Starting out with the frame itself, the only place I messed up here was identifying which way around the bottom plate went. The instructions just give you a picture and tell you to ensure it’s in that orientation without many textual pointers. The thing that should be pointed out is that there are a pair of small (3mm) holes on one edge of the acrylic sheet and these should go on the side with the plate that has the electronics holes (not one of the logos). It’s a bit of a bugger to move stuff around at the end of the process if you miss this! I probably wasted half an hour or so correcting this little mistake. I would also leave the endstops until towards the end of the build. It’s a lot easier to understand where they go once you’ve got the frame together. Just make sure that there is one for every pillar.

Constructed Fisher Frame

The frame constructed

With the effector, make sure you read the instructions twice (at least!) before you put it together. The pictures on the docs aren’t amazing for this step.

For the hotend, the main thing to take in account is that when it says use a 2.5mm drill bit to ream out the PTFE tube, USE A 2.5mm BIT! 2.3mm isn’t big enough unfortunately. I wasted about 3 or 4 hours trying to understand why the hotend wasn’t extruding with this. Very, very aggravating! Goes to highlight the point of reading the instructions thoroughly though.

When you’re making up the arms to hang the effector assembly, I would leave the nylocks a little loose so you can get them over the balls easily. DON’T PUT TOO MUCH PRESSURE ON THE ACRYLIC WHEN YOU ATTACH THESE! I broke 2 sets of arms this way, luckily I was in a fully equipped/stocked Hackspace and had access to a laser cutter and acrylic to replace them! This is why Open Source hardware is awesome :)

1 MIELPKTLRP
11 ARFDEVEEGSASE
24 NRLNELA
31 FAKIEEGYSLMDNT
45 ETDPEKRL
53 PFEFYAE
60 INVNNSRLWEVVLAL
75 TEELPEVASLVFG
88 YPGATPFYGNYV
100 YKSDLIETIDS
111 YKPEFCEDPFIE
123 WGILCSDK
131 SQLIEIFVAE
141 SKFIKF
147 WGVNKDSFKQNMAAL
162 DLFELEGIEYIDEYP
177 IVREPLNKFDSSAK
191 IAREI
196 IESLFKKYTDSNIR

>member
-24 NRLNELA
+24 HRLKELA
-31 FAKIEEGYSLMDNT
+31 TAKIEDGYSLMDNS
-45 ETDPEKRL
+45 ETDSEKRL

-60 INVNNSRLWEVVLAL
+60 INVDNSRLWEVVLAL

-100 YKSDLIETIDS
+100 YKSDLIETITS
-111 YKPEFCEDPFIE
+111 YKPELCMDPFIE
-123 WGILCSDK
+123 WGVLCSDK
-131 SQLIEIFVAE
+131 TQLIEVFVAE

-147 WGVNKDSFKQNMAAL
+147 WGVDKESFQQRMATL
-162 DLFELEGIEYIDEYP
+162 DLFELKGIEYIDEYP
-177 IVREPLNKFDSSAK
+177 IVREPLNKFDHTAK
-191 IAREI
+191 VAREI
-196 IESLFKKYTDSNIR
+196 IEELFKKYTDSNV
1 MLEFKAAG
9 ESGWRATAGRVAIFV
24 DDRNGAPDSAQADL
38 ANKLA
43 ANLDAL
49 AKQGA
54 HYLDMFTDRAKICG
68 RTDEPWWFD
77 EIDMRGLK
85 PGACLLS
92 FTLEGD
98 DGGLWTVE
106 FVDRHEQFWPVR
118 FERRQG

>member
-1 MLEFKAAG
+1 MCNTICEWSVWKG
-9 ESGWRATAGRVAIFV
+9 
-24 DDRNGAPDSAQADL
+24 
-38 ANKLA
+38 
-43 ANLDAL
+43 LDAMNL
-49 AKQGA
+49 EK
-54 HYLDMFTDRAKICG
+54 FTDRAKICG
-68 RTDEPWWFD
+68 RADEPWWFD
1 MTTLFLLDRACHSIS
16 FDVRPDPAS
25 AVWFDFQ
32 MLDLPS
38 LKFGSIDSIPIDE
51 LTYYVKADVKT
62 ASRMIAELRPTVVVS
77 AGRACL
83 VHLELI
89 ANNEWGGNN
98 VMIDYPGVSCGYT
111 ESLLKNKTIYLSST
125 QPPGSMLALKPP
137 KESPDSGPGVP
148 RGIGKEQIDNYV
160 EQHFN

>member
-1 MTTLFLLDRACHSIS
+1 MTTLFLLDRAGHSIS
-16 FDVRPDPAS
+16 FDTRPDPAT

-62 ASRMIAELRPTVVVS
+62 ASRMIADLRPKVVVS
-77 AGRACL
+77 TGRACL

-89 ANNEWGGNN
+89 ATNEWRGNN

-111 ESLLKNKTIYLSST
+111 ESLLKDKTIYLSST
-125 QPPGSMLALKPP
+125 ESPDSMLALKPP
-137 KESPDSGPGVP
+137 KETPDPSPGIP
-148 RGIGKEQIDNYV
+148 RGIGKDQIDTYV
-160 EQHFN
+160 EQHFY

Once you’ve got to the stage where you’re trying to home the machine, I would trim a bit of the loose bit of the belts off. I found that it occasionally interfered with the carriages reaching the ends.

So after putting it together, what’s it like to work with? Well, it can be run a lot quicker than my TVRRUG Round 2 machine. I’m very uncertain about the Bowden mechanism, but since this is my first one, I’m hoping that will pass. It certainly makes sense to keep the heavy extruder mechanism off the dangling head. The filament feed is a bit of a fiddle to get in with the top on. I might actually design a little thing that goes inside it that encourages the filament into the hole, rather than it being just a small hole in the middle of a bigger hole.

The software on the duet is quite comprehensive. I especially like the way it gives you information on the 3 different ways it estimates print time (by file progression, filament usage and layer time). The facility to write and upload new macros is quite useful as well, though the only one I’ve written so far was to raise the Z 0 point a touch as it was a bit low for my tastes. Uploading gcode files over the web interface is also very easy. Given time I think the main thing I’d improve here is to lay out the jog controls in the same way that pronterface does so it’s a bit more understandable from first view. The current layout works, but makes me think too much.

Complete First Print

Complete First Print

In terms of slicing, RepRapPro provide an ini file for Slic3r which seems to work really well. The print quality that comes out of it is good as you can see in the image. The BuildTak bed surface really works remarkably well! I’ve found the best way to remove objects from this is with a palette knife that’s had the edges ground down to wiggle under the print.